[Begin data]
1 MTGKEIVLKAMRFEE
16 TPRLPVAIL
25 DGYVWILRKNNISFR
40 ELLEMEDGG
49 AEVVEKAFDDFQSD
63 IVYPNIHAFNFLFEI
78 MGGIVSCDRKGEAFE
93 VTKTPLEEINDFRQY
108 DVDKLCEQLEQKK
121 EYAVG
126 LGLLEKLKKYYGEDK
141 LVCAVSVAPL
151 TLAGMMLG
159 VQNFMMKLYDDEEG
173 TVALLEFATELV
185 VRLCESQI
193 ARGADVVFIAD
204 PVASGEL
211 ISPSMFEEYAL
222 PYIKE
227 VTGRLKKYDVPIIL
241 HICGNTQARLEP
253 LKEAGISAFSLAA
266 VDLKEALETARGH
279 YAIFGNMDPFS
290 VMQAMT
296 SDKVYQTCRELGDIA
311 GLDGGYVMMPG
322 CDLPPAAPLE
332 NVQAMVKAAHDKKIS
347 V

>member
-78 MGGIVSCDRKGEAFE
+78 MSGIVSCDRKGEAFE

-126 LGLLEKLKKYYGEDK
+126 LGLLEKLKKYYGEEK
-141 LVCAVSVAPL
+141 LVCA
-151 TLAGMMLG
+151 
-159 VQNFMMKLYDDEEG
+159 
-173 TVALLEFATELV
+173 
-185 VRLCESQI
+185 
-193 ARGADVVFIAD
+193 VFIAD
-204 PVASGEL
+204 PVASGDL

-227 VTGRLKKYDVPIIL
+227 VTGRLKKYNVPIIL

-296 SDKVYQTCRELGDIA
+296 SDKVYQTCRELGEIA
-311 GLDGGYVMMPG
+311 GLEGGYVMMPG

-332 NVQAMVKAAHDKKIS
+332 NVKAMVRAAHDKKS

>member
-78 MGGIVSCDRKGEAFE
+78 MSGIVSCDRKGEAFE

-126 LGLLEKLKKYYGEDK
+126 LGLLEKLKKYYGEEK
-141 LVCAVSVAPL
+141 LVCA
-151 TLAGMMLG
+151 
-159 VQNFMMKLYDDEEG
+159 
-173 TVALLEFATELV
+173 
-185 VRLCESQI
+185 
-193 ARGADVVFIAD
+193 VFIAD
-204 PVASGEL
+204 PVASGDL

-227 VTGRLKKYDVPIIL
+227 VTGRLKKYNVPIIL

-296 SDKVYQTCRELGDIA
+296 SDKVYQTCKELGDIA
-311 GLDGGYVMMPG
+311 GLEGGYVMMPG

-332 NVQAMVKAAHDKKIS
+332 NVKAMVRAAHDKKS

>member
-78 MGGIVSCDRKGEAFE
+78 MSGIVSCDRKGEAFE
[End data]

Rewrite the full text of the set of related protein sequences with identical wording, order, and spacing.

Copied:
1 MTGKEIVLKAMRFEE
16 TPRLPVAIL
25 DGYVWILRKNNISFR
40 ELLEMEDGG
49 AEVVEKAFDDFQSD
63 IVYPNIHAFNFLFEI
78 MGGIVSCDRKGEAFE
93 VTKTPLEEINDFRQY
108 DVDKLCEQLEQKK
121 EYAVG
126 LGLLEKLKKYYGEDK
141 LVCAVSVAPL
151 TLAGMMLG
159 VQNFMMKLYDDEEG
173 TVALLEFATELV
185 VRLCESQI
193 ARGADVVFIAD
204 PVASGEL
211 ISPSMFEEYAL
222 PYIKE
227 VTGRLKKYDVPIIL
241 HICGNTQARLEP
253 LKEAGISAFSLAA
266 VDLKEALETARGH
279 YAIFGNMDPFS
290 VMQAMT
296 SDKVYQTCRELGDIA
311 GLDGGYVMMPG
322 CDLPPAAPLE
332 NVQAMVKAAHDKKIS
347 V

>member
-78 MGGIVSCDRKGEAFE
+78 MSGIVSCDRKGEAFE

-126 LGLLEKLKKYYGEDK
+126 LGLLEKLKKYYGEEK
-141 LVCAVSVAPL
+141 LVCA
-151 TLAGMMLG
+151 
-159 VQNFMMKLYDDEEG
+159 
-173 TVALLEFATELV
+173 
-185 VRLCESQI
+185 
-193 ARGADVVFIAD
+193 VFIAD
-204 PVASGEL
+204 PVASGDL

-227 VTGRLKKYDVPIIL
+227 VTGRLKKYNVPIIL

-296 SDKVYQTCRELGDIA
+296 SDKVYQTCRELGEIA
-311 GLDGGYVMMPG
+311 GLEGGYVMMPG

-332 NVQAMVKAAHDKKIS
+332 NVKAMVRAAHDKKS

>member
-78 MGGIVSCDRKGEAFE
+78 MSGIVSCDRKGEAFE

-126 LGLLEKLKKYYGEDK
+126 LGLLEKLKKYYGEEK
-141 LVCAVSVAPL
+141 LVCA
-151 TLAGMMLG
+151 
-159 VQNFMMKLYDDEEG
+159 
-173 TVALLEFATELV
+173 
-185 VRLCESQI
+185 
-193 ARGADVVFIAD
+193 VFIAD
-204 PVASGEL
+204 PVASGDL

-227 VTGRLKKYDVPIIL
+227 VTGRLKKYNVPIIL

-296 SDKVYQTCRELGDIA
+296 SDKVYQTCKELGDIA
-311 GLDGGYVMMPG
+311 GLEGGYVMMPG

-332 NVQAMVKAAHDKKIS
+332 NVKAMVRAAHDKKS

>member
-78 MGGIVSCDRKGEAFE
+78 MSGIVSCDRKGEAFE